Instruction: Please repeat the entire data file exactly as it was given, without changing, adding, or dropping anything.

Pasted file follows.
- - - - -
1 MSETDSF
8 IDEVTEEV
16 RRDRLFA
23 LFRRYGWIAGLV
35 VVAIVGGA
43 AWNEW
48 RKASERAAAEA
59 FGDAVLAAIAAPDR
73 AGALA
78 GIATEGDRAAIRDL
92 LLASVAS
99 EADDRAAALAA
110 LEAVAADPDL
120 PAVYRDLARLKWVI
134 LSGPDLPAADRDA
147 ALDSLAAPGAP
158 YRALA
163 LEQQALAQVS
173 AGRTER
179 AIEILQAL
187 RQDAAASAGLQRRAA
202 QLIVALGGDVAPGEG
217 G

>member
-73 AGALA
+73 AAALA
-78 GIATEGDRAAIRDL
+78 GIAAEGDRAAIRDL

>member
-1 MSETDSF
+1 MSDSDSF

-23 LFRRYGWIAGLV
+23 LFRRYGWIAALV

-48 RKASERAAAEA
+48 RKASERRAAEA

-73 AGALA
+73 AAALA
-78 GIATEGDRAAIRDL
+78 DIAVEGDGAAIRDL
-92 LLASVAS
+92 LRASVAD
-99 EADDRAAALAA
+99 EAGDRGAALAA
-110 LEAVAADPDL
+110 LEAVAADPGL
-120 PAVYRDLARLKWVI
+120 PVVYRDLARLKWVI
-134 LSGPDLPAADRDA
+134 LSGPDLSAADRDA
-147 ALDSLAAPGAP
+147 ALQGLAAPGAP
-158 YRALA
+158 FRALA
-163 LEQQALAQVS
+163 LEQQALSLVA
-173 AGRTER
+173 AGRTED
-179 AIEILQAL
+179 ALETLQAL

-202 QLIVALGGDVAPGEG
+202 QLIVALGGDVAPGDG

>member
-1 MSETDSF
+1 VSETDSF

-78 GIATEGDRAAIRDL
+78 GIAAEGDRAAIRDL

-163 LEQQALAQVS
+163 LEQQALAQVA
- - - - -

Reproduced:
1 MSETDSF
8 IDEVTEEV
16 RRDRLFA
23 LFRRYGWIAGLV
35 VVAIVGGA
43 AWNEW
48 RKASERAAAEA
59 FGDAVLAAIAAPDR
73 AGALA
78 GIATEGDRAAIRDL
92 LLASVAS
99 EADDRAAALAA
110 LEAVAADPDL
120 PAVYRDLARLKWVI
134 LSGPDLPAADRDA
147 ALDSLAAPGAP
158 YRALA
163 LEQQALAQVS
173 AGRTER
179 AIEILQAL
187 RQDAAASAGLQRRAA
202 QLIVALGGDVAPGEG
217 G

>member
-73 AGALA
+73 AAALA
-78 GIATEGDRAAIRDL
+78 GIAAEGDRAAIRDL

>member
-1 MSETDSF
+1 MSDSDSF

-23 LFRRYGWIAGLV
+23 LFRRYGWIAALV

-48 RKASERAAAEA
+48 RKASERRAAEA

-73 AGALA
+73 AAALA
-78 GIATEGDRAAIRDL
+78 DIAVEGDGAAIRDL
-92 LLASVAS
+92 LRASVAD
-99 EADDRAAALAA
+99 EAGDRGAALAA
-110 LEAVAADPDL
+110 LEAVAADPGL
-120 PAVYRDLARLKWVI
+120 PVVYRDLARLKWVI
-134 LSGPDLPAADRDA
+134 LSGPDLSAADRDA
-147 ALDSLAAPGAP
+147 ALQGLAAPGAP
-158 YRALA
+158 FRALA
-163 LEQQALAQVS
+163 LEQQALSLVA
-173 AGRTER
+173 AGRTED
-179 AIEILQAL
+179 ALETLQAL

-202 QLIVALGGDVAPGEG
+202 QLIVALGGDVAPGDG

>member
-1 MSETDSF
+1 VSETDSF

-78 GIATEGDRAAIRDL
+78 GIAAEGDRAAIRDL

-163 LEQQALAQVS
+163 LEQQALAQVA